Can you please tell me if there as any difference between pass something and pass by something in the sense of going past it? For example:

On your way to the grocery store, you are going to pass a bank.

On your way to the grocery store, you are going to pass by a bank.

I haven't been able to find any difference on the internet and according to dictionaries they mean the same thing. Is it so? If no, what's the nuance of difference?

  • On the other hand, there is a difference between "pass the salt" and "pass by the salt" :) Mar 5, 2023 at 15:20

2 Answers 2


There isn't much difference in your examples, although the latter is said more often in British English. The more common alternative would be "you will go past a bank" (or similar). It may also be worth noting that to pass something means to excrete it as bodily waste - so you could have an amusing ambiguity if you said something like "on the way, you will pass water".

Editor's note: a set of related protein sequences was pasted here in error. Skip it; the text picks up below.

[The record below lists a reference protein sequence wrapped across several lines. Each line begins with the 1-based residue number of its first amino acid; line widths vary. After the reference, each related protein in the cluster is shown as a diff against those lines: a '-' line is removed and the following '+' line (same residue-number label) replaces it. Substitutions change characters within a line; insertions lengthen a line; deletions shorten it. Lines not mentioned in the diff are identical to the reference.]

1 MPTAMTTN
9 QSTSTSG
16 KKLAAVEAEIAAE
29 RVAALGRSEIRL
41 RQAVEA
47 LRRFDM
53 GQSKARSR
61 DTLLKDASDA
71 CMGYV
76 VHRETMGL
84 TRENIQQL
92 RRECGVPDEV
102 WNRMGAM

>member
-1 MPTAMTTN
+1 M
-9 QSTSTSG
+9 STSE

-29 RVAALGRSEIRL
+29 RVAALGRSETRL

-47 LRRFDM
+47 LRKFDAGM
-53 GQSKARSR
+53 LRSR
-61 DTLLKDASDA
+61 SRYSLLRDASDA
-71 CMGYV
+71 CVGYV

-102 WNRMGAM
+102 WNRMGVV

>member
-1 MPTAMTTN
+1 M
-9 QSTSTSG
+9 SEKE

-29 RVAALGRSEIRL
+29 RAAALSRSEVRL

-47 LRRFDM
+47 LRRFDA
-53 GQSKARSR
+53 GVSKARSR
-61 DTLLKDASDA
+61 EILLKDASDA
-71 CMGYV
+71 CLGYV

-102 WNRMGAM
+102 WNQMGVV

There is a bigger difference in meaning when something passes you, rather than you passing it. Idiomatically, if something 'passes you by', it means you missed it, didn't notice it, or didn't take full advantage of it - for example, "that joke passed me by" means you failed to notice the joke, and "life passed me by" means you did not live your life to the full.


In British English, "to pass (something)" usually refers to get an object from yourself to another person, especially in sports. However, "to pass by (something)" is being near something for a short period of time as an effect of your journey.

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